It’s interesting to consider Cornell’s reluctance to share his film creations, the perhaps apocryphal story of Salvador Dali’s anger that Cornell had stolen his dreams, the rather corny music Cornell used to suggest a tropical setting. We are dealing here with the deep and vulnerable unconscious of a single man, the collective unconscious for which Dali spoke, and the simple tunes that keep observers anchored in a homey familiarity (this is very reminiscent of the silly tune that recurs in Bruno Dumont’s nightmare film Twentynine Palms). Cornell doesn’t dwell in the lasciviousness of many dream films, for example, those of Luis Buñuel, declaring as he once did that he did not identify with the dark magic of the surrealists. He preferred the white magic, and that is very plain in his gentle art and films, and the care with which he treated his found objects and reassembled them into works of wonder and delight.

Cornell was a pioneer who worked with and influenced such avant-garde filmmakers as Stan Brakhage and Rudy Burckhardt. His films and those of his colleagues in the avant garde are among those most in danger of being lost. Get your hands on this jewel of a film and think about the delights this rich and under-explored corner of cinema offers.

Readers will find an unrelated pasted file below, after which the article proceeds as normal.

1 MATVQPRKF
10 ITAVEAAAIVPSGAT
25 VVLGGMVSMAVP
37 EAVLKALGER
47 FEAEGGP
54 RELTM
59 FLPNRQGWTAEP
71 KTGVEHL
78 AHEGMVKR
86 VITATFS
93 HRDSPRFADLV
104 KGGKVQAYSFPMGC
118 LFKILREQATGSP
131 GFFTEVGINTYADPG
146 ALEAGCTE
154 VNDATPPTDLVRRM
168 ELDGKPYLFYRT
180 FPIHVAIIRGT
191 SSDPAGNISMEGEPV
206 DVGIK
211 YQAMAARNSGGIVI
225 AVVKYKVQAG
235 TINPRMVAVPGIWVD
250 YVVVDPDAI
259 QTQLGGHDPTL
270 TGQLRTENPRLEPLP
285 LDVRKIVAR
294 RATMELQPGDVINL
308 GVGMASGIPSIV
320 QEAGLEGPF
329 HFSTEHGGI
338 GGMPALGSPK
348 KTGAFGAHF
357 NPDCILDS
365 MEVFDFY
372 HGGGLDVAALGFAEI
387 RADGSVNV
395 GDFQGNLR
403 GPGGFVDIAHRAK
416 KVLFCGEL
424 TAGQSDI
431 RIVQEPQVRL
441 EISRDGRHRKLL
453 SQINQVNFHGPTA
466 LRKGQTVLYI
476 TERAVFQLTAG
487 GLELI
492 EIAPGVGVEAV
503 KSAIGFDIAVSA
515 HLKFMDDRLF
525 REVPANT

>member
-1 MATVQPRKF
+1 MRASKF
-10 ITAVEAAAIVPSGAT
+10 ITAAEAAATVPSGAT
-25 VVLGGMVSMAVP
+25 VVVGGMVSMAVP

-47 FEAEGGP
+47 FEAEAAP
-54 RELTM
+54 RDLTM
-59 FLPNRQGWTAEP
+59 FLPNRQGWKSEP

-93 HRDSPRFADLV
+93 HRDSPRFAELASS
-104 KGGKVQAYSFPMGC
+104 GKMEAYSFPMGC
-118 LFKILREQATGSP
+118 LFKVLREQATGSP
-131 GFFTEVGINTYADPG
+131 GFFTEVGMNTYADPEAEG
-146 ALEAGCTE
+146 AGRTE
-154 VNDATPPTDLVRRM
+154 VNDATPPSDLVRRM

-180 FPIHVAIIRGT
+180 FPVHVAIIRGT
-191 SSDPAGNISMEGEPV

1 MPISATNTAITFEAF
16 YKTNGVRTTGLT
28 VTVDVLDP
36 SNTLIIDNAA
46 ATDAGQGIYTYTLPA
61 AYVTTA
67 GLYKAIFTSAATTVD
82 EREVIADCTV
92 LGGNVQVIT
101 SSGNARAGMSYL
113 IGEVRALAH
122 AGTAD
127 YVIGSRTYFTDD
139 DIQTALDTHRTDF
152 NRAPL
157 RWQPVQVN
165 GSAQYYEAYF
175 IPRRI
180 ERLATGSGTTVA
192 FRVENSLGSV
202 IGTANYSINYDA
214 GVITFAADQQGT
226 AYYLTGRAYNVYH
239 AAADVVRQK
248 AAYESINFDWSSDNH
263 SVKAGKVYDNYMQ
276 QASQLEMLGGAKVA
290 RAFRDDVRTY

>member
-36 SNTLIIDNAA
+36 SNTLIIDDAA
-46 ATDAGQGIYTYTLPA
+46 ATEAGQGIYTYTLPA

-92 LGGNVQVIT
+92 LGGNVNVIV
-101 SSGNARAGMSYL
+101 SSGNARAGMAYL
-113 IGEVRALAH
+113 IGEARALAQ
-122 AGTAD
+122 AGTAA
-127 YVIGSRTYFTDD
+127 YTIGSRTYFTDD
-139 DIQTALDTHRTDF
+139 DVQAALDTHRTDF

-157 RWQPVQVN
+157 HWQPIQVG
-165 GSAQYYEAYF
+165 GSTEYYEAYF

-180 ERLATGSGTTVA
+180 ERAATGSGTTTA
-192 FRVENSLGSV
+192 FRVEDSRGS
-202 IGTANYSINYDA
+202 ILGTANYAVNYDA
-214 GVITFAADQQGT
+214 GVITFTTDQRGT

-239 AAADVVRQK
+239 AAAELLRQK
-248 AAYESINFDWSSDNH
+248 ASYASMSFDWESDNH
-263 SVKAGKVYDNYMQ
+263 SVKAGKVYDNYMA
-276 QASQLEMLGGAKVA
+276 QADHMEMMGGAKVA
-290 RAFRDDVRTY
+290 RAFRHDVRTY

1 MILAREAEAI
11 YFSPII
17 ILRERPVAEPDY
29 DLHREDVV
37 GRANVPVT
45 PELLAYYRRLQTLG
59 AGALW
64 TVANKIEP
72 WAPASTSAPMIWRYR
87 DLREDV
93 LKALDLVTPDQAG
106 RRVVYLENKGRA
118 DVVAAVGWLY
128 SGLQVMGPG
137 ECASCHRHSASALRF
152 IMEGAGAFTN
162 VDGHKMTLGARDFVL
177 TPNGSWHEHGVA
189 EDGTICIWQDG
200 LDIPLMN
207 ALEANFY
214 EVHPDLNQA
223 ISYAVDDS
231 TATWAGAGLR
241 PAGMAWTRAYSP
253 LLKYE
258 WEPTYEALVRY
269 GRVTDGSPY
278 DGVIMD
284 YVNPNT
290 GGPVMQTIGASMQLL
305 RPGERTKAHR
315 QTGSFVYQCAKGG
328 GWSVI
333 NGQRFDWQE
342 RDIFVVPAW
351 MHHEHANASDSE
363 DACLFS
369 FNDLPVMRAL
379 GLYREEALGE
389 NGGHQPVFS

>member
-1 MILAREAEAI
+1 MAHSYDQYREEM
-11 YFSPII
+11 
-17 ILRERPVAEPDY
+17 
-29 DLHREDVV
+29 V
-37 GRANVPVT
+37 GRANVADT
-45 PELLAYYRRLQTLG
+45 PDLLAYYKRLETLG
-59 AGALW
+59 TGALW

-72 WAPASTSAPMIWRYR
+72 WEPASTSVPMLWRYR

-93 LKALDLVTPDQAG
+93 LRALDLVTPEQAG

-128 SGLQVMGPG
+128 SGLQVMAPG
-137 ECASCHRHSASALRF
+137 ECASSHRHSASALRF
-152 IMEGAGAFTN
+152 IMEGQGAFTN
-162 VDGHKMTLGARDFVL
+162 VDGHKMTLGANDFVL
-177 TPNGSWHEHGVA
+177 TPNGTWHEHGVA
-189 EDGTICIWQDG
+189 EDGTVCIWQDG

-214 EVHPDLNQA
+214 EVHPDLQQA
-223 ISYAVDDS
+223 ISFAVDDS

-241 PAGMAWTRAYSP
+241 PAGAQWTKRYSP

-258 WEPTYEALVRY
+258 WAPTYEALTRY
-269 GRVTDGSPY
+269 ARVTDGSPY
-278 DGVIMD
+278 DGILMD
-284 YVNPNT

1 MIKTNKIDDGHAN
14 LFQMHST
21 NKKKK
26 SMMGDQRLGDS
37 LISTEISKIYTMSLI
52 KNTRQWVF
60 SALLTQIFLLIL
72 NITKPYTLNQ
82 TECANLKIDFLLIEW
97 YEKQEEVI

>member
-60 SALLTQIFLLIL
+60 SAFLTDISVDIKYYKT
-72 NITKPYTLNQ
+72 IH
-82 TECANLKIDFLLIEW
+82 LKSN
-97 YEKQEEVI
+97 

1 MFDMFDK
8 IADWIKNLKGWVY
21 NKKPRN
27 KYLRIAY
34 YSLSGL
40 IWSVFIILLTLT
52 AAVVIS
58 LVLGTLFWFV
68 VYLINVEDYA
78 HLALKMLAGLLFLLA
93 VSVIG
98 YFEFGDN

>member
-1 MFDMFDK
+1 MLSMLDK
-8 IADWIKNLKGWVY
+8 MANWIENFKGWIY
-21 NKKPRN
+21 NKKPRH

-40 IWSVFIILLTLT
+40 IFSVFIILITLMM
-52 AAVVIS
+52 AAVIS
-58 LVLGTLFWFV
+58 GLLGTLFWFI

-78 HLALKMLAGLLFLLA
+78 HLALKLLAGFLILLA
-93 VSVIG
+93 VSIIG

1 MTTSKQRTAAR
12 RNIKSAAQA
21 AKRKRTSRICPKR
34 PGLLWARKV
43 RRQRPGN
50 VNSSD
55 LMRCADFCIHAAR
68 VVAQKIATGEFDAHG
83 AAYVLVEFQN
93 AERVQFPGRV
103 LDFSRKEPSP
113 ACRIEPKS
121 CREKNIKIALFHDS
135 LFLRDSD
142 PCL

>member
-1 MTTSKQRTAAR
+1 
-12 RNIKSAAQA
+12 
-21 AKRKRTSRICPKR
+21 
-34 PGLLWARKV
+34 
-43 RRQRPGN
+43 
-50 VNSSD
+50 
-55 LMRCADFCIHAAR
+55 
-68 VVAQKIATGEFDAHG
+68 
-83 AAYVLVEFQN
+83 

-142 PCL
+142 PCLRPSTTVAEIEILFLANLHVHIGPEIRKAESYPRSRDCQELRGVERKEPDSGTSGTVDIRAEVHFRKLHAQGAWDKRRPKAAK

Anthology Film Archives preserved the only print of Rose Hobart, which was personally given to them by Joseph Cornell. The film is also a part of the National Film Preservation Foundation’s first Treasures from American Film Archives DVD set.

  • Samuel Wilson spoke:
    13th/01/2010 to 3:52 pm

    Rose Hobart intrigued me when TCM ran it a few years ago with the rest of the Treasures collection. The music didn’t seem to match the period of Cornell’s project and now I understand why. It makes me wonder how exactly we should date the project if the soundtrack counts as part of its final form. I don’t usually care much for non-narrative avant garde material but this film fascinated me, at least enough to make me want to see East of Borneo

  • Marilyn spoke:
    13th/01/2010 to 4:06 pm

    Perhaps there are a couple of ways to look at the film – as a project Cornell did for himself and as a film he reluctantly exhibited much later on. I think he intended to use a recording that was happy and tropical to match the setting and his generally positive outlook. It may not be entirely coincidental that he chose music by a man who was in the movie business as a composer and actor.

  • Doug spoke:
    13th/01/2010 to 6:35 pm

    I’ve used goddess imagery in lots of my artwork, but never before had I assigned it to Cornell’s movie. No wonder I’m constantly drawn back to this film. Thanks for opening my eyes to this reading of a great film!

  • Marilyn spoke:
    13th/01/2010 to 6:41 pm

    Thanks, Doug. I don’t think I’ve seen another reading like mine, but it seems so obvious to me that I’m rather surprised. Glad you liked it.

  • Sam Juliano spoke:
    14th/01/2010 to 6:01 pm

    I don’t know Cornell’s work, nor have I even seen ROSE HOBART, but this is really quite a post Marilyn, for avante garde lovers, or those trying to resurrect the relatively obscure. I hung here with every word and was fascinated. Your last several posts have been amazingly diverse.

  • Marilyn spoke:
    14th/01/2010 to 8:21 pm

    Thank you again, Sam, for your effusive support. Even if you’re not an avant garde fan, this film should prove of great interest. There’s something so enchanting about how Cornell recut this B-movie.